18. Ending

‘She’s So Fine’ – The Jimi Hendrix Experience

For months I had this ending stuck in my head. Just the final seconds after the drums finish – the bit where the guitar crashes through a few last chords before giving in to that whistling, descending feedback note. I badly wanted to hear it, but I couldn’t remember where it came from, couldn’t tie it back to the song that came before. I was certain of one thing, however: it was early Britpop – Modern Life-era Blur, maybe; possibly a B-side – and those were the songs I kept putting on, trying to find this ending.

It makes sense really. The song I was trying to remember has an unhinged energy about it, rough around the edges, with that single, breakneck tempo. Then there’s Redding’s flat, nasal delivery – Barretty, English – and Jimi’s ludicrous choirboy harmonies. It’s cartoonish in a good way, the way that, say, Supergrass were. It really is very Britpoppy, at least the first flush of Britpop when its model was the Yardbirds scene  in Antonioni’s Blow Up, before the money sloshed in and every song needed an orchestral arrangement.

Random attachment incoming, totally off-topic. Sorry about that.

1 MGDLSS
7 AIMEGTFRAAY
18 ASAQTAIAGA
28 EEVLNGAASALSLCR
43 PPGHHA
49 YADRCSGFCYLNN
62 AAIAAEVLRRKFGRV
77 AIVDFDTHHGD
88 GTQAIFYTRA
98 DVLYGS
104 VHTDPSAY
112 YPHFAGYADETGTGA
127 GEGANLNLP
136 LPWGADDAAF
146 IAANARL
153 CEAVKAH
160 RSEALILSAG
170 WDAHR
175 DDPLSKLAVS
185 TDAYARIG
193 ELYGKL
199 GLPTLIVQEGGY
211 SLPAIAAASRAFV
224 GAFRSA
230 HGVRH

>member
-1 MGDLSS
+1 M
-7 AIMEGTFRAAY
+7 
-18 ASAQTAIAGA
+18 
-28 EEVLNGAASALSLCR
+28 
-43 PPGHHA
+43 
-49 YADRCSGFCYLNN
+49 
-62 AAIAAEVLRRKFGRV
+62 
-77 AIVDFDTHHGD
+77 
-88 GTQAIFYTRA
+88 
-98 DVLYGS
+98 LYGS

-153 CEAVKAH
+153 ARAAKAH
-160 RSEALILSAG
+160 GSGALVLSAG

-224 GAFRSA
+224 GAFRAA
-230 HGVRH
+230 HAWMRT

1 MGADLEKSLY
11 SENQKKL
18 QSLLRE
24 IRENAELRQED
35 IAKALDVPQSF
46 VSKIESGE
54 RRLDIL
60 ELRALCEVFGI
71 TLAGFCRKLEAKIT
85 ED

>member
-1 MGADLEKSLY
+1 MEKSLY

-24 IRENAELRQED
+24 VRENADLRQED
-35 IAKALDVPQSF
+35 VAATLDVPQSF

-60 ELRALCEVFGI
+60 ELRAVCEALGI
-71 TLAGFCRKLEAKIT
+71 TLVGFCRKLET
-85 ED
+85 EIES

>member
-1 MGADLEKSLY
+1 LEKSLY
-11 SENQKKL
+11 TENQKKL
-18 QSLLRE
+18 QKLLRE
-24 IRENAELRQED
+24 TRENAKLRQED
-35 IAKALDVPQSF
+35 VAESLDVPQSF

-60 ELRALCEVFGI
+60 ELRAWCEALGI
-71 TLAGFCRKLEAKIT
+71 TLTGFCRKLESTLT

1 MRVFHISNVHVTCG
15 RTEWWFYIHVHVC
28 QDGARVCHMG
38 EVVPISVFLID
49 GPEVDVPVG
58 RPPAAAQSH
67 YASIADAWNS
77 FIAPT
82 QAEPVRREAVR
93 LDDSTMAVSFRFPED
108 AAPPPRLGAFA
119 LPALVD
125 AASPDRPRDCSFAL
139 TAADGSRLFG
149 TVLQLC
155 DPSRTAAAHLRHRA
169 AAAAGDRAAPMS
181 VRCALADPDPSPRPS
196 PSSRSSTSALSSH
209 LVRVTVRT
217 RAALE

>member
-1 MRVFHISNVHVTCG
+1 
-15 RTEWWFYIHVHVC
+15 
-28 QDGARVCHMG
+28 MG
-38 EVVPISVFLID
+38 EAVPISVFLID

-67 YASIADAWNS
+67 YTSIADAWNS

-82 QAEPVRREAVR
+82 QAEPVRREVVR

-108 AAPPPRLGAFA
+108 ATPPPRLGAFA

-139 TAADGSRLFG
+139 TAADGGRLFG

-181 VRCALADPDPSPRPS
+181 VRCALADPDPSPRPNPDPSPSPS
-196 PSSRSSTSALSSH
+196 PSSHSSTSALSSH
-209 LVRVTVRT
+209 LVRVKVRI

In the great Jimi Hendrix scheme of things, this song – parochial, whimsical – doesn’t even feature. But as for Noel Redding, his only songs from his time with the Experience are this and Little Miss Strange.  I wish there were more from Britpop’s lost ancestor.

17. Song with a Number in the Title 31 Songs Home  19. A Song that Makes Me Laugh Out Loud